By Bob Corker
As I traveled across the Volunteer State during August, I spoke with many Tennesseans about the nuclear agreement between Iran, the United States, and other world powers. While opinions of the agreement vary, there is perhaps no greater geopolitical issue facing the world today than preventing a nuclear-armed Iran.
A strong agreement that would stop Iran from obtaining a nuclear weapon and stand the test of time was always the goal of these negotiations. That’s why when President Obama declared in 2012 that he would only accept a deal requiring Iran to “end their nuclear program,” there was hope that an agreement could win bipartisan support.
Since the administration reached an agreement in July, Congress has scrutinized it thoroughly to determine whether or not it achieves that goal.
In the coming days, the House of Representatives and Senate will debate and consider a resolution to disapprove of the administration’s Iran deal. And while we have known from the beginning that stopping a potential bad deal with Iran would be a heavy lift, many felt it was important for members of Congress—on behalf of those they represent—to carefully review and vote on any final agreement.
That’s why I authored the Iran Nuclear Agreement Review Act, which passed the Senate overwhelmingly 98 to 1 and the House 400 to 25.
This legislation actually took power back from the president, and without it, he could have unilaterally implemented the deal immediately. The president never would have been forced to submit the agreement to Congress, and there would have been no review and no debate on this critical national security issue.
Unfortunately, instead of using their influence to highlight the consequences of a bad nuclear deal with Iran, some have done the American people a great disservice by spreading misinformation about the process by which agreements such as this one can be implemented.
The simple truth is this: Under our form of government, the president is able to decide whether he will submit such agreements as a treaty or an executive agreement. Treaties are binding on future administrations, whereas executive agreements can be altered by the next president. President Obama made clear from the beginning of the negotiations that he had no intention to submit this agreement to the Senate as a treaty and planned to implement it solely through U.N. Security Council actions with something called a “non-binding political agreement,” which does not require Senate approval under the Constitution.
That is why it was critical that Congress passed my legislation to give the American people a voice on this consequential issue that will affect future generations.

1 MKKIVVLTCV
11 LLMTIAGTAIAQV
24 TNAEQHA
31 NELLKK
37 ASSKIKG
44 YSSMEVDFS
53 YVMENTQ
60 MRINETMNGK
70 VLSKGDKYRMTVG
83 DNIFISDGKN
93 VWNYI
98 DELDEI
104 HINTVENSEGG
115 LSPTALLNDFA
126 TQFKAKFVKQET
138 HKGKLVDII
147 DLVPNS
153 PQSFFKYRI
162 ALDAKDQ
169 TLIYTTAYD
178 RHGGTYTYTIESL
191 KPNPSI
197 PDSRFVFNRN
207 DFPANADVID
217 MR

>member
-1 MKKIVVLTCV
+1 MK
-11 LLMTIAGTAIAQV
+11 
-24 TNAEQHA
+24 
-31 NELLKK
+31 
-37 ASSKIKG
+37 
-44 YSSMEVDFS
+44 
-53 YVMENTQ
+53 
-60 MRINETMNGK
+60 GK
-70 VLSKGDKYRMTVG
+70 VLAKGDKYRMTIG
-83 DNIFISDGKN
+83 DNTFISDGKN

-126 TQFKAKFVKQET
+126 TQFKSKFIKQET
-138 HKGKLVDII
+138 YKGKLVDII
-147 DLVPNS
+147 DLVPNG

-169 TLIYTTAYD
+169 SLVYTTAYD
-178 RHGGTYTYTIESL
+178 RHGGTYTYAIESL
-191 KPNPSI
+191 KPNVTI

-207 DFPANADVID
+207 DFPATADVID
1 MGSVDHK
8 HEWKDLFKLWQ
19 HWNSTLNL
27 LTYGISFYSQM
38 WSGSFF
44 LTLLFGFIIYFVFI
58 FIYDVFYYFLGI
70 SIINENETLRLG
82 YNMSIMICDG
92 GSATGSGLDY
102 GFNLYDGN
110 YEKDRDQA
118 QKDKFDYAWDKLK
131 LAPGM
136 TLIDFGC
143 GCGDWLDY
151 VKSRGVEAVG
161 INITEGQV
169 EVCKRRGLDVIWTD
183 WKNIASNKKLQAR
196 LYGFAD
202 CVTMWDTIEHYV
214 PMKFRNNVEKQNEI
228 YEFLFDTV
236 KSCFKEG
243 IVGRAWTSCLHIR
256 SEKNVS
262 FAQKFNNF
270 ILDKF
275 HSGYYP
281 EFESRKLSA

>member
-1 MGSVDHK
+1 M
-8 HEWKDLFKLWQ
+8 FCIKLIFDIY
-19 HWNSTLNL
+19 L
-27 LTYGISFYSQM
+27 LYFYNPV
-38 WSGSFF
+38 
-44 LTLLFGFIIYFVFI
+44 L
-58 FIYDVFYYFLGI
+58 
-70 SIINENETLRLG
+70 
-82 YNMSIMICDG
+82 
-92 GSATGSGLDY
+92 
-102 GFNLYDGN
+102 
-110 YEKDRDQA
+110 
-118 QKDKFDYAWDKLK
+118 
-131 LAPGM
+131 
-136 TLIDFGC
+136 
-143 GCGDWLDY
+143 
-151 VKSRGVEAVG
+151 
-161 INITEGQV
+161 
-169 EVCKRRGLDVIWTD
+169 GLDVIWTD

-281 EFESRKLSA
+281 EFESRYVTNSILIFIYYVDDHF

As chairman of the Senate Foreign Relations Committee, I organized more than a dozen hearings and briefings to review the agreement, and it is only through my bill that we have been able to expose how deeply flawed the Iran deal is.
Rather than end Iran’s ability to produce a nuclear weapon, this deal legitimizes and industrializes their nuclear program over time.
Instead of holding the line on the once promised “anytime, anywhere” inspections, negotiators agreed to a managed inspections process that will require international inspectors to wait 24 days for access to a suspicious site.
Unfortunately, after only nine months, before the next president is sworn into office, the leverage shifts from us to Iran when all major sanctions are relieved. They will get access to roughly $100 billion in overseas assets within a few months, some of which will fund terrorism and instability. At that point, if the United States pushes back against violations of the agreement—or terrorism in the region or human rights violations—Iran can simply threaten to ramp up their nuclear weapons program.
Additionally, for some unknown reason, the administration thought it was sensible to remove the conventional weapons ban in five years, the ballistic missile technology embargo in eight years, and immediately lift the ban on ballistic missile testing.
All the while, Iran will be able to continue research and development, strengthen its military capabilities, have a far more rapidly growing economy, and once the major restrictions sunset in 10 to 15 years, as the president has publicly said, Iran’s breakout time will be reduced to almost zero by simply complying with the agreement.
I came to these negotiations with an open mind, but unfortunately, instead of achieving our nation’s original goal, this agreement paves the path for the world’s leading state sponsor of terrorism to industrialize their nuclear program with a U.S. stamp of approval, which is why I oppose implementation of this deal.
While opposition to the agreement is bipartisan—with some of the leading Democrats on foreign policy issues, including Senators Ben Cardin, Chuck Schumer, Bob Menendez, and Congressman Eliot Engel, announcing they will vote against the deal—it appears the administration has secured support from enough Democrats to sustain a likely veto of the resolution of disapproval.
Nonetheless, the American people deserve to know where their elected leaders stand on this consequential agreement. Despite the administration’s preference to bypass the American people, Congress will have a serious, robust debate on your behalf, and each member must decide if they truly believe this deal is in our nation’s interest and will actually lead to a more stable world.
Bob Corker, a Republican, is a U.S. senator for Tennessee and chairman of the Senate Foreign Relations Committee.
Note: The submitted letters and columns published in the Opinion section do not necessarily reflect the views of Oak Ridge Today or its staff.